Economic textbooks teach that government deficits raise interest rates, crowd out private investment, and leave everyone poorer. Cutting deficits, on the other hand, reduces interest rates, spurring productive investment. Those forces may have been important in the late 1980s and early 1990s, when long-term real interest rates (nominal interest rates minus the rate of inflation) averaged around four percent and stock market valuations were much lower than they are today. The deficit reduction efforts of Presidents George H. W. Bush and Bill Clinton contributed to the investment-led boom in the 1990s.

Today, however, the situation is very different. Although government debt as a share of GDP has risen far higher, long-term real interest rates on government debt have fallen much lower.

As shown in the table, in 2000, the Congressional Budget Office forecast that by 2010, the U.S. debt-to-GDP ratio would be six percent. The same ten-year forecast in 2018 put the figure for 2028 at 105 percent.

Real interest rates on ten-year government bonds, meanwhile, fell from 4.3 percent in 2000 to an average of 0.8 percent last year.

Those low rates haven’t been manufactured by the Federal Reserve, nor are they just the result of the financial crisis. They preceded the crisis and appear to be rooted in a set of deeper forces, including lower investment demand, higher savings rates, and widening inequality. . . .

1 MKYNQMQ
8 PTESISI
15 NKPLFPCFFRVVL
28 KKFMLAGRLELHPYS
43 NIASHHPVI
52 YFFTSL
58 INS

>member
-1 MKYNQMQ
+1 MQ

Low interest rates mean that governments can sustain higher levels of debt, since their financing costs are lower. Although the national debt represents a far larger percentage of GDP than in recent decades, the U.S. government currently pays around the same proportion of GDP in interest on its debt, adjusted for inflation, as it has on average since World War II. The cost of deficits to the Treasury is the degree to which the rate of interest paid on the debt exceeds inflation. By this standard, the resources the United States needs to devote to interest payments are also around their historical average as a share of the economy. Although both real and nominal interest rates are set to rise in the coming decade, interest payments on the debt are projected to remain well below the share reached in the late 1980s and early 1990s, when deficit reduction topped the economic agenda.